A picture is worth a thousand words. The one showing Prime Minister Narendra Modi affectionately talking to Uttar Pradesh Chief Minister Yogi Adityanath with his hand around the younger leader’s shoulder reveals much more than a thousand words could have. It tells us how political opportunism alters the fabric of personal relations. It underlines the importance of symbolism in politics. It establishes that power games rely more on deception than reality.
One photograph, which too appeared to be a choreographed event as the Prime Minister is seen with, and without a shawl, in two frames in the same posture, was testimony to the crying need for showcasing unity in the BJP. This event had to be managed to water down the perception of differences between Modi and Yogi which erupted two months ago in the form of an intense tussle for a change of guard in Uttar Pradesh. It is beside the point that a real crisis is being tackled with a fictitious solution.
The strained relations between Modi and Yogi weren’t in the realm of speculation; informed sources confirm there were serious differences and the temporary truce was engineered under electoral compulsions. Modi, who is known for hugging global leaders, is rarely seen showering such affection on leaders within the country, much less those from the BJP. His obsession for secrecy, credit and limelight is so deep-rooted that he didn’t even call a Cabinet meeting to formally discuss the repeal of the controversial farm laws.
Former Punjab Chief Minister Captain Amarinder Singh, who was eager to create an impression that the Prime Minister repealed the laws on his advice, was ruthlessly kept away. Though the BJP intends to use the Congress discard Amarinder Singh for its political salvation in Punjab, Modi didn’t want to share even an iota of credit with anyone else. A message that Amarinder was responsible for Modi’s change of heart would have definitely bolstered their joint political project in Punjab but such concessions don’t fit into Modi’s narcissistic approach.
Against this backdrop, the conscious demonstration of bonhomie with Yogi, fake or real, betrays the depth of the political crisis in Uttar Pradesh. The show of unity, along with the dramatic repeal of the farm laws, manifests Modi’s desperation to win the critical state despite a hostile political climate. While western Uttar Pradesh has been deeply impacted by the farmers’ movement, Covid mismanagement and unemployment triggered massive unease in eastern parts of the state. It is not for nothing that Amit Shah, Rajnath Singh and JP Nadda have been given direct charge of regions in the state. While two are former BJP presidents, one is the incumbent chief. This has never happened in India’s political history.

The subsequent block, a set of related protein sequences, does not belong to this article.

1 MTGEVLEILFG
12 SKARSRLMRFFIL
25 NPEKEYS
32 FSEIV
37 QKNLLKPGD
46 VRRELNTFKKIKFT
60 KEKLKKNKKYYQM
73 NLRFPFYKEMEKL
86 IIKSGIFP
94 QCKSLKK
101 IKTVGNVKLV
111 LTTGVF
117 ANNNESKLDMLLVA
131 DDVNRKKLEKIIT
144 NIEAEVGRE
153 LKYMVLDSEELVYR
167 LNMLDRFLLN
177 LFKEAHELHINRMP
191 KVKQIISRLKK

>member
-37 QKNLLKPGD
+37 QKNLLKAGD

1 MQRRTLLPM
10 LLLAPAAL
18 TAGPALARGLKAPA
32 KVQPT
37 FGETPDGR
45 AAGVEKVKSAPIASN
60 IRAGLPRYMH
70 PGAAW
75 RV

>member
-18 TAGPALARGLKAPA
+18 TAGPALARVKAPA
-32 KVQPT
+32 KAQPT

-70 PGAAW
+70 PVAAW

This desperation has been caused by the absence of an effective conflict management system in the BJP. Modi’s unchallenged authority and popularity have made for this deficiency so far. The disabilities of local leaders didn’t matter as the central forces, having enormous resources at their command, bulldozed the weak opposition and won elections. But charisma and power don’t yield the desired result when the chips are down and there is a strong opposition to deal with. The BJP experienced this in Delhi when it lost the election even after deploying full firepower. But it refused to learn any lesson and repeated the same mistake in Bengal, relying more on the Delhi bulldozer than energising the local machinery.
Like Mamata Banerjee, Akhilesh Yadav is a strong challenger and the Congress too has contributed a lot in discrediting the Yogi government. If Modi thinks people will ignore his patronage to Ajay Mishra Teni, the minister of state for home, whose son is in jail for mowing down farmers and rally behind him for repealing the laws, he may be in for a surprise. You can’t continue to treat serious diseases with wrong medicine. Tripura was on fire when Modi hailed the leadership of Chief Minister Biplab Deb. He has mishandled Uttarakhand as well, replacing two chief ministers within a span of months. His failure to resolve the debilitating factionalism in Rajasthan is another example.
Whether he is not getting the right feedback or is unable to read the turning tide is difficult to guess. Modi’s charisma is on the wane – the repeal of farm laws might have deepened the credibility crisis – and he will have to confront ground realities sooner than later. Every party and the government have to pass through difficult phases and the remedies are possible through institutional responses, not personal charisma.
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